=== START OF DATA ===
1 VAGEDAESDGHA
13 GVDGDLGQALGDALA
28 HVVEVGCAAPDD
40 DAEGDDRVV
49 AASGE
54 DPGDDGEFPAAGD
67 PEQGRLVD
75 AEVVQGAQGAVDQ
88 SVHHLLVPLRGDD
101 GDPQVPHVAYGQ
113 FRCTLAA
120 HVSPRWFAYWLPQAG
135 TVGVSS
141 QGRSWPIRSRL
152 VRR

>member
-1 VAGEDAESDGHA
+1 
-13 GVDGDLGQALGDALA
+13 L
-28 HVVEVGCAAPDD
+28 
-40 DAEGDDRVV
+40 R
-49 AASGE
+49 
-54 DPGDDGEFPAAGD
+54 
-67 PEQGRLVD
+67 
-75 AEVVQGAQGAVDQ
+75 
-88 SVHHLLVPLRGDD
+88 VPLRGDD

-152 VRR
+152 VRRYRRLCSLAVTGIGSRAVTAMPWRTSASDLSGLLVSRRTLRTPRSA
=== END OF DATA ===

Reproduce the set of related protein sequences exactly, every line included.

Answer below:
1 VAGEDAESDGHA
13 GVDGDLGQALGDALA
28 HVVEVGCAAPDD
40 DAEGDDRVV
49 AASGE
54 DPGDDGEFPAAGD
67 PEQGRLVD
75 AEVVQGAQGAVDQ
88 SVHHLLVPLRGDD
101 GDPQVPHVAYGQ
113 FRCTLAA
120 HVSPRWFAYWLPQAG
135 TVGVSS
141 QGRSWPIRSRL
152 VRR

>member
-1 VAGEDAESDGHA
+1 
-13 GVDGDLGQALGDALA
+13 L
-28 HVVEVGCAAPDD
+28 
-40 DAEGDDRVV
+40 R
-49 AASGE
+49 
-54 DPGDDGEFPAAGD
+54 
-67 PEQGRLVD
+67 
-75 AEVVQGAQGAVDQ
+75 
-88 SVHHLLVPLRGDD
+88 VPLRGDD

-152 VRR
+152 VRRYRRLCSLAVTGIGSRAVTAMPWRTSASDLSGLLVSRRTLRTPRSA